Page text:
Last week, a friend messaged me inviting me over to his place. With nothing else going on that day, I agreed and packed up my laptop, some snacks, and headed over. Fast forward a bit, I’m setting up my laptop and need to connect to the Internet. I easily find which Wi-Fi connection belongs to my friend, as it’s his name. The password field pops up and I ask the inevitable question. My friend has the audacity to turn towards me and say, “The password is my last name 1234”.
“You can’t do that,” I replied.
Maybe if the year was 1995 I would let that slide. Maybe if he wasn’t living in a densely populated neighborhood and the closest neighbor was five miles away I would let that slide. Maybe if I didn’t get a degree in Computer Science and knew nothing about cybersecurity I would let that slide.
We’re approaching 2022 in a society dependent on technology. When was the last time you left your house and didn’t see something that is controlled by a bit of software? Probably not unless you live entirely off of the grid (and seeing as you are reading this article on the Internet right now, you can’t be). Quite often, much of the technology we use is connected to the Internet. The Internet gives people access to other computers. See where I’m going with this?
Password security is vital in today’s world. It’s obvious that you would want to use a secure password for your essentials such as your online banking login or medical information, but sometimes people don’t see the need to secure the less considered subjects. Let’s use my friend’s Wi-Fi as an example and go over a few items.
Finding the Wi-Fi
As I mentioned earlier, it only took me a few seconds to locate his connection in a list of about a dozen. Anyone in the area who knows my friend’s name would be able to find which connection is his right away. Yeah, this may make it easy for you to add new devices, but how often is that really happening? It is preferable to use a Wi-Fi name that cannot tie you as a person to the connection. Personally, I enjoy this and spend more time than I should thinking of witty names when I’m setting up new Internet routers and such. People can get pretty creative with it.
Entering the password
Let’s assume my friend was in a bad mood because his kids accidentally dumped a gallon of Tropicana on the carpet again, and when I asked him for the password, he tells me to figure it out myself. If I had to guess the password, I probably would have gotten it correct on the third or fourth try, in all honesty, and that means anyone else could probably guess it as easily too.
Using your last name and adding 1234 to the end of it is listed as one of the most used passwords every single year. A hacker could potentially break into my friend’s Wi-Fi in less than a second. Don’t believe me? NordPass—a popular password safe—releases a comprehensive list of the most used passwords each year, as well as an estimate of how long it would take to crack them. Notice how many of them take less than one second to crack.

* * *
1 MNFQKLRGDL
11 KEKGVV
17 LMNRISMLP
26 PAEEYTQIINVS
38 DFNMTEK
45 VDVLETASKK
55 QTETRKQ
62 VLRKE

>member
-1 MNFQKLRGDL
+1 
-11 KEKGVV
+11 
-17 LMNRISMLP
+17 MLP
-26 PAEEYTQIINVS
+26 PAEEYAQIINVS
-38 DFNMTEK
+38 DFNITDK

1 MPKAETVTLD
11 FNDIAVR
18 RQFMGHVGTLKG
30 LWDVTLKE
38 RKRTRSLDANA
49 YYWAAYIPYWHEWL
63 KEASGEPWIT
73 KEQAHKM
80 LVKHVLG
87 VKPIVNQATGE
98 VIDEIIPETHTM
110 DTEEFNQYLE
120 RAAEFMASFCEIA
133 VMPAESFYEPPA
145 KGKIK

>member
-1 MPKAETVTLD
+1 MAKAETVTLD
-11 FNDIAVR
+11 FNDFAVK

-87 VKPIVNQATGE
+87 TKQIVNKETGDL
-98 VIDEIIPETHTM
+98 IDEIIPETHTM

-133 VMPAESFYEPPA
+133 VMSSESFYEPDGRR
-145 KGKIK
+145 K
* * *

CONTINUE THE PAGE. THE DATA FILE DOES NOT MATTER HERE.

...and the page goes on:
Destroying my friend’s life
Now that I’m connected to my friend’s Wi-Fi, what can I do to give him more problems than orange juice-stained carpet? Personally, I hate buying movies. I don’t even think I own a DVD player anymore. In the time it would take for my friend to dab up the spilled juice, I could have already started downloading a half-terabyte of films illegally (if I knew how to do that) and a few video games all on his Internet. Sure, I’ll get away with it, but maybe Comcast happened to flag this spike. Guess who will get the letter in the mail to cease and desist under the threat of a lawsuit? This is just one example of how easy someone can ruin your day due to a weak password and without any critical thinking needed.
Let’s run through a new scenario where I actually learned something in college, and decide to get a bit more technical with my mischief. Now that I’m connected to the network, I can see everything going on in the background—packets of data being transferred back and forth. It’s the perfect setup for a man-in-the-middle attack. With enough luck and skill, I’m able to find my friend’s credit card information and I proceed to order 12,000 live ladybugs on Amazon and schedule them to ship every three days to his house. And while I have that information, might as well order a few nice things for myself. All he had to do to avoid this was use a better Wi-Fi password.
Update your passwords!
After my friend figures out what to do with all the ladybugs I sent him, he probably should consider how he looks at password security. Sure, it may be easy to set up an account with a simple password and can make your life easier, but you also put yourself at risk of making your life more difficult—even if you think that random password might not be important.
Consider using password protection software such as LastPass, PasswordSafe, or NordPass which includes the option to create autogenerated passwords that can take potentially hundreds, thousands, and even millions of years to crack. If not, try to think of a password that no one would guess and utilize special characters, numbers, and capitalization throughout.
Think ahead: 2022, new passwords for you.